William Riegel, Head of Equity Investments
Joseph Higgins, Portfolio Manager, Global Public Fixed-Income Markets
September 21, 2012
U.S. equity markets maintained the high levels achieved by last week’s rally, which was triggered by the Federal Reserve’s announced third round of quantitative easing (“QE3”). Market activity was characterized by light trading and somewhat muted responses to developments that included additional easing from the Bank of Japan, concerns over Spain’s reluctance to request a bailout, and mixed economic news in the U.S.
Defensive sectors led the markets, with consumer staples and utilities outperforming more economically sensitive sectors such as industrials, financials and energy. Domestic stocks, while down slightly for the week as of September 20th, outperformed international stocks, which realized steeper declines based on global growth concerns. These concerns continue to be a primary focus in developed and emerging international markets.
Fixed-income markets reflected a shift to more defensive positioning, as yields required for riskier credits increased while yields on safer U.S. Treasuries declined throughout the week. Part of this movement reflected a modest retraction of last week’s strong gains in mortgage-backed securities, which had fully priced in the Fed’s ongoing QE3-related purchases in that sector. High-quality corporate bonds did very well under prevailing conditions, as did Treasuries, as the 10-year Treasury yield declined from 1.88% to 1.79% as of September 20th.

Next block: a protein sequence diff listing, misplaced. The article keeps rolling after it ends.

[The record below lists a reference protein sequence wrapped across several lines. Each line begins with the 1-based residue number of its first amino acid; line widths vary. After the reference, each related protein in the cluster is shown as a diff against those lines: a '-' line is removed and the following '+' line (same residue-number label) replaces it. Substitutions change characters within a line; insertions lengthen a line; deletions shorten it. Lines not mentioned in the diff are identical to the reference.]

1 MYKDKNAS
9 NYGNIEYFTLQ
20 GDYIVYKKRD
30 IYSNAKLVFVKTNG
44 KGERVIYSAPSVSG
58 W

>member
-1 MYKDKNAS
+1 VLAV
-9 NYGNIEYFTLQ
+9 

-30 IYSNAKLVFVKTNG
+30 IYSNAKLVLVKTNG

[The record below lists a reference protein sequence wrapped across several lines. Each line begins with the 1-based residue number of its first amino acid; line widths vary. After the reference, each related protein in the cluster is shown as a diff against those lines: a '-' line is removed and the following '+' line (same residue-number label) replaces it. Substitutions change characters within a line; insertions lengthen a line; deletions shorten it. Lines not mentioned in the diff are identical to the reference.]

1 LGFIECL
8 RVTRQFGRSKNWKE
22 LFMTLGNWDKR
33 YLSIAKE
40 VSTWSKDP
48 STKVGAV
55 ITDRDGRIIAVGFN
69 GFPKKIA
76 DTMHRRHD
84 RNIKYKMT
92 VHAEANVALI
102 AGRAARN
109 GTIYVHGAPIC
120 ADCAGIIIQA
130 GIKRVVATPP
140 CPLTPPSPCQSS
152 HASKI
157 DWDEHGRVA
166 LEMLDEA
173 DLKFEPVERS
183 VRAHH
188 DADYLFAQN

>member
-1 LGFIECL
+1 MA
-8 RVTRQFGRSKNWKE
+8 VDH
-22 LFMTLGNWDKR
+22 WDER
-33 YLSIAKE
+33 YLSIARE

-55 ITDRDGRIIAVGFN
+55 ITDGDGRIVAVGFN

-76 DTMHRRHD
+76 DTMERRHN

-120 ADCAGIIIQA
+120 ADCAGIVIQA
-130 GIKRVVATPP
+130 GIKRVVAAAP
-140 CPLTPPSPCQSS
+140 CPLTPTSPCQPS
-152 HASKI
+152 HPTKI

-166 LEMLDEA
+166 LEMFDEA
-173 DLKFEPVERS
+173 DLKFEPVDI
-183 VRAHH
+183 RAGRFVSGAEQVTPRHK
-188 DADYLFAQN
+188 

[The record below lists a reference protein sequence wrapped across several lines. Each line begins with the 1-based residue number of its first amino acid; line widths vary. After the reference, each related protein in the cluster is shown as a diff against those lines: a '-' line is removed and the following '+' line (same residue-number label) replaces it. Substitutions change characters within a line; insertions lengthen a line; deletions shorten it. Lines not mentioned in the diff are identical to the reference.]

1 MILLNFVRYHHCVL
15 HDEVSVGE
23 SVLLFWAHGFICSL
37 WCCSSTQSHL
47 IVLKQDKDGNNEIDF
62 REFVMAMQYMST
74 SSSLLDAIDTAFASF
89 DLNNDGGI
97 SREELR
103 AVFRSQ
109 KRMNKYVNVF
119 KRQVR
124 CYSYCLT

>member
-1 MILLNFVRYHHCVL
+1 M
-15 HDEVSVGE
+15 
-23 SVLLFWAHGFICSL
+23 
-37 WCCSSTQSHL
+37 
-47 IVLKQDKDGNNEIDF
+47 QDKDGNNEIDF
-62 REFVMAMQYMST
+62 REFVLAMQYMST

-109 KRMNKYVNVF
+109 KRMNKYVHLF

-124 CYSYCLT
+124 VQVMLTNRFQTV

Focus in U.S. remains on direction of economy
While signals remain mixed in the U.S., overall indications point to a rebound from the 1.7% GDP growth registered in the second quarter back to 2%-plus trend-line growth.
Positive indications include:
Negative indications include:
Although improved housing activity indicates that housing markets are continuing their recovery, this nascent strength has not yet appeared in employment numbers. The Fed’s hope is that lower interest rates will lead to more refinancing, home sales and home-related expenditures, which could boost employment over time. Additionally, higher home prices, which have increased by 10% on a year-to-date basis, are expected to bolster consumer confidence via the "wealth effect." This can lead households to become more willing to use savings for discretionary purchases, thereby boosting GDP. As the turnaround in housing prices and additional stimulus measures are recent developments, the anticipated effects will take time to filter through to broader measures of consumer activity and economic growth.
Economic headwinds and upcoming budget announcements loom for Europe
Prospects for improvement in Europe have been bolstered in recent weeks by several developments, including:
Despite these positive developments, Spain’s reluctance to request a bailout, as well as renewed uncertainty over the implementation of a single supervisory mechanism for eurozone banks have emerged as items of concern. Additionally, declining measures of business confidence and a strengthening euro represent additional headwinds for the eurozone economy.